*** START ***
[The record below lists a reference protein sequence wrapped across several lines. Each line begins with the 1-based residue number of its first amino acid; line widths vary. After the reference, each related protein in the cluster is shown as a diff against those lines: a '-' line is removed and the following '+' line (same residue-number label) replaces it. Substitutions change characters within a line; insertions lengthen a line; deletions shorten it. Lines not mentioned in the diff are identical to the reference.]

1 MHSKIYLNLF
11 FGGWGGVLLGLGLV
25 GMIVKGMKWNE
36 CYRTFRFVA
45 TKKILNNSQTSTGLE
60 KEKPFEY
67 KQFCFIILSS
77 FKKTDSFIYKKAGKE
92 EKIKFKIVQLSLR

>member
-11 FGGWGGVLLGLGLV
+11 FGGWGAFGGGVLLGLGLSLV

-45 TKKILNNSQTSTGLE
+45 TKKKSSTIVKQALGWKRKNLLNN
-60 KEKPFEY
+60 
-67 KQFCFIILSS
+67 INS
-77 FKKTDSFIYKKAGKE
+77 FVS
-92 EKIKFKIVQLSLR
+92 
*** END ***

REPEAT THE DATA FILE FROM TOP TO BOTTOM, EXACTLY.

[The record below lists a reference protein sequence wrapped across several lines. Each line begins with the 1-based residue number of its first amino acid; line widths vary. After the reference, each related protein in the cluster is shown as a diff against those lines: a '-' line is removed and the following '+' line (same residue-number label) replaces it. Substitutions change characters within a line; insertions lengthen a line; deletions shorten it. Lines not mentioned in the diff are identical to the reference.]

1 MHSKIYLNLF
11 FGGWGGVLLGLGLV
25 GMIVKGMKWNE
36 CYRTFRFVA
45 TKKILNNSQTSTGLE
60 KEKPFEY
67 KQFCFIILSS
77 FKKTDSFIYKKAGKE
92 EKIKFKIVQLSLR

>member
-11 FGGWGGVLLGLGLV
+11 FGGWGAFGGGVLLGLGLSLV

-45 TKKILNNSQTSTGLE
+45 TKKKSSTIVKQALGWKRKNLLNN
-60 KEKPFEY
+60 
-67 KQFCFIILSS
+67 INS
-77 FKKTDSFIYKKAGKE
+77 FVS
-92 EKIKFKIVQLSLR
+92 